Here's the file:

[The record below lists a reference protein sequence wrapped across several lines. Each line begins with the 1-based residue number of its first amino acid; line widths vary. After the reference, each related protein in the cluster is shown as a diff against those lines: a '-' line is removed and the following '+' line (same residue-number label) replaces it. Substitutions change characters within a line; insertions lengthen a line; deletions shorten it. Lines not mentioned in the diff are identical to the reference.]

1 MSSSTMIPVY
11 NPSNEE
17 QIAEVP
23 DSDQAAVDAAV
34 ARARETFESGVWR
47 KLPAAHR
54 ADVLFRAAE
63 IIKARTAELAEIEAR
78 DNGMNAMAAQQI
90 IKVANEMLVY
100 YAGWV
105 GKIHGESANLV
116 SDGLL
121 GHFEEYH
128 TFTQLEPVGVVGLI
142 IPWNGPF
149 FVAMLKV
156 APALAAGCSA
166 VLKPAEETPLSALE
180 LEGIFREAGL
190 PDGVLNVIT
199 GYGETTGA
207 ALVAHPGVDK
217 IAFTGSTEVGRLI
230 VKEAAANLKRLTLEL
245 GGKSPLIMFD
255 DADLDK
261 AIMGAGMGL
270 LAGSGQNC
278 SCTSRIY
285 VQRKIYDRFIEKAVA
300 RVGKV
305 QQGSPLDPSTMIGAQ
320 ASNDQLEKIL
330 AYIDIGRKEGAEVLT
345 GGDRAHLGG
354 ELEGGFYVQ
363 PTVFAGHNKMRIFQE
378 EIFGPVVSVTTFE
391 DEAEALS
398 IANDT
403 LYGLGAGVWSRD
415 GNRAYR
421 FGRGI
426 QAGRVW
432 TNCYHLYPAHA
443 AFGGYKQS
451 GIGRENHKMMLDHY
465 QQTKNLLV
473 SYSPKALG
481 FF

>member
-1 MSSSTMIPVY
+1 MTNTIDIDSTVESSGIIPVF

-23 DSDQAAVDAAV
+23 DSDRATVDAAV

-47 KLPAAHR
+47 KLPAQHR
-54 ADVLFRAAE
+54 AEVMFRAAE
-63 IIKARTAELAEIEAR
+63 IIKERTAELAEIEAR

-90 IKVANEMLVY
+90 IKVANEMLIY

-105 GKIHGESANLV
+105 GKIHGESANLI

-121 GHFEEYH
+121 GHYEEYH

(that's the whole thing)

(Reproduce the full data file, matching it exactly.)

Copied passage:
[The record below lists a reference protein sequence wrapped across several lines. Each line begins with the 1-based residue number of its first amino acid; line widths vary. After the reference, each related protein in the cluster is shown as a diff against those lines: a '-' line is removed and the following '+' line (same residue-number label) replaces it. Substitutions change characters within a line; insertions lengthen a line; deletions shorten it. Lines not mentioned in the diff are identical to the reference.]

1 MSSSTMIPVY
11 NPSNEE
17 QIAEVP
23 DSDQAAVDAAV
34 ARARETFESGVWR
47 KLPAAHR
54 ADVLFRAAE
63 IIKARTAELAEIEAR
78 DNGMNAMAAQQI
90 IKVANEMLVY
100 YAGWV
105 GKIHGESANLV
116 SDGLL
121 GHFEEYH
128 TFTQLEPVGVVGLI
142 IPWNGPF
149 FVAMLKV
156 APALAAGCSA
166 VLKPAEETPLSALE
180 LEGIFREAGL
190 PDGVLNVIT
199 GYGETTGA
207 ALVAHPGVDK
217 IAFTGSTEVGRLI
230 VKEAAANLKRLTLEL
245 GGKSPLIMFD
255 DADLDK
261 AIMGAGMGL
270 LAGSGQNC
278 SCTSRIY
285 VQRKIYDRFIEKAVA
300 RVGKV
305 QQGSPLDPSTMIGAQ
320 ASNDQLEKIL
330 AYIDIGRKEGAEVLT
345 GGDRAHLGG
354 ELEGGFYVQ
363 PTVFAGHNKMRIFQE
378 EIFGPVVSVTTFE
391 DEAEALS
398 IANDT
403 LYGLGAGVWSRD
415 GNRAYR
421 FGRGI
426 QAGRVW
432 TNCYHLYPAHA
443 AFGGYKQS
451 GIGRENHKMMLDHY
465 QQTKNLLV
473 SYSPKALG
481 FF

>member
-1 MSSSTMIPVY
+1 MTNTIDIDSTVESSGIIPVF

-23 DSDQAAVDAAV
+23 DSDRATVDAAV

-47 KLPAAHR
+47 KLPAQHR
-54 ADVLFRAAE
+54 AEVMFRAAE
-63 IIKARTAELAEIEAR
+63 IIKERTAELAEIEAR

-90 IKVANEMLVY
+90 IKVANEMLIY

-105 GKIHGESANLV
+105 GKIHGESANLI

-121 GHFEEYH
+121 GHYEEYH